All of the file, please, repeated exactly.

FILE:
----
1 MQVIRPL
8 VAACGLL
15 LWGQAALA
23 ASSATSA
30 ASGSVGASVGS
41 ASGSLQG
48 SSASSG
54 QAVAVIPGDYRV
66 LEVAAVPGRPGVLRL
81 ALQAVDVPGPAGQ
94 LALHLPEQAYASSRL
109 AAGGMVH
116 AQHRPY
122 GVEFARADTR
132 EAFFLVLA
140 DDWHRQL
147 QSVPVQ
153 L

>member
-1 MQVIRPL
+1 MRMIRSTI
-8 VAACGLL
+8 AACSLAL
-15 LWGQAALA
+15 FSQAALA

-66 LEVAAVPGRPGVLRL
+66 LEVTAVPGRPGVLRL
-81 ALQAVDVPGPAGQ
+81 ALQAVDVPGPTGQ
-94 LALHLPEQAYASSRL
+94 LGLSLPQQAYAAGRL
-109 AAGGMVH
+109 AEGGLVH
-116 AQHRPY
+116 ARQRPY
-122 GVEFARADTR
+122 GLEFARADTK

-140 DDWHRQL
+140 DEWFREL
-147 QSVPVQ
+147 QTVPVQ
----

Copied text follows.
1 MQVIRPL
8 VAACGLL
15 LWGQAALA
23 ASSATSA
30 ASGSVGASVGS
41 ASGSLQG
48 SSASSG
54 QAVAVIPGDYRV
66 LEVAAVPGRPGVLRL
81 ALQAVDVPGPAGQ
94 LALHLPEQAYASSRL
109 AAGGMVH
116 AQHRPY
122 GVEFARADTR
132 EAFFLVLA
140 DDWHRQL
147 QSVPVQ
153 L

>member
-1 MQVIRPL
+1 MRMIRSTI
-8 VAACGLL
+8 AACSLAL
-15 LWGQAALA
+15 FSQAALA

-66 LEVAAVPGRPGVLRL
+66 LEVTAVPGRPGVLRL
-81 ALQAVDVPGPAGQ
+81 ALQAVDVPGPTGQ
-94 LALHLPEQAYASSRL
+94 LGLSLPQQAYAAGRL
-109 AAGGMVH
+109 AEGGLVH
-116 AQHRPY
+116 ARQRPY
-122 GVEFARADTR
+122 GLEFARADTK

-140 DDWHRQL
+140 DEWFREL
-147 QSVPVQ
+147 QTVPVQ